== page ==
I imagine this might be different for everyone, but for me at least, developing an individual voice within a tradition is about identifying and understanding the many unique components of Irish traditional flute playing. Some of these components are stylistic, some of them have to do with tone quality and production, others are the use of different ornaments. When it comes to ornamentation, it’s important to me to have a very clear understanding of how, why, and where ornaments might be added to tunes. For me, the answers to these questions are informed first by tradition, and then by individual choice. Tradition may dictate the rhythm and approximate sound of an ornament, for instance, but I may choose exactly how to execute it and where to place it.
I love Irish music, but something that has always intimidated me about the process is learning within an aural tradition. What advice do you have for people starting down that path?
I completely understand! I felt the same way when I first started learning Irish traditional music. My advice would be to start slowly with tunes that feel accessible. Polkas and waltzes are great places to start. Tunes are often constructed out of A and B parts that are each eight bars long. Within each A and B part, there is often a series of musical phrases that sound like calls and responses. If you sketch out a map for yourself before you start, that can make a tune feel a lot more accessible. I call this process tune mapping and I talk about it in detail in Volume I of Playing Outside the Lines.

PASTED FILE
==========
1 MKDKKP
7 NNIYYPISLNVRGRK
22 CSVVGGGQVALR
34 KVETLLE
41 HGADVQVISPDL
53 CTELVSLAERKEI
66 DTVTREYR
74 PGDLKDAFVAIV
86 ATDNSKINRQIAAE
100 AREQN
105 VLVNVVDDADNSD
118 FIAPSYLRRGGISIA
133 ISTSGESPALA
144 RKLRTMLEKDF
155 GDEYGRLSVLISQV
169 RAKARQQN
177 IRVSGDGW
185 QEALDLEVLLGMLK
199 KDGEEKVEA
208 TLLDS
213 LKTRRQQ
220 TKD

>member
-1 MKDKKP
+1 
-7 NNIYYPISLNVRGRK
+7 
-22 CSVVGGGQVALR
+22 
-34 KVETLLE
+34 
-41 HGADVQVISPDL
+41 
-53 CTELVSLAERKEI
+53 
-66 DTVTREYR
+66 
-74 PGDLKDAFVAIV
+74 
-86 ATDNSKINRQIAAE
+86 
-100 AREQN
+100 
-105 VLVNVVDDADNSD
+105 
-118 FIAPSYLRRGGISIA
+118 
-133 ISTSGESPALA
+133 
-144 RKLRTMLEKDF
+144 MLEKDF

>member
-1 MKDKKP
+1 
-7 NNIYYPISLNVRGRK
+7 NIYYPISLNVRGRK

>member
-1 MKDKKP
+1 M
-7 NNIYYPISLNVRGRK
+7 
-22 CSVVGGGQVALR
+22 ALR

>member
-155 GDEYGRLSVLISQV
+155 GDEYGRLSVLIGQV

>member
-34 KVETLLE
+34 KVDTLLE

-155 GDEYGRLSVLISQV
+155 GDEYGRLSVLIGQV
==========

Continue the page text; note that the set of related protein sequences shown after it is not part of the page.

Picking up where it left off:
Who are some of your favorite recording artists/albums of Irish traditional music?
There are so many. If you’re looking for flute players, be sure to check out Harry Bradley, Kevin Crawford, Paddy Carty, Aoife Granville, Emer Mayock, Catherine McEvoy, Michael McGoldrick, and Matt Molloy. There are so many others, but that’s a good place to start.
What is your best advice for someone interested in taking a first step toward participation in Irish music?
Be open-minded, be respectful, and be willing to listen a lot. You will likely discover skills and techniques in Irish traditional music that will feel brand new. Embrace learning about them and find joy in incorporating these new ideas into your musicianship.
Is there anything else you’d like our readers to know about Irish flute playing and your books?
My goal when writing Playing Outside the Lines was to make it as inclusive and in-depth as possible, so it has side-by-side explanations and audio examples for both Boehm and simple system flute players. It is also exercise-based so that flutists will have lots of material to practice. My biggest hope is that flute players of any background will find the books to be an accessible and enjoyable way to experience Irish traditional music.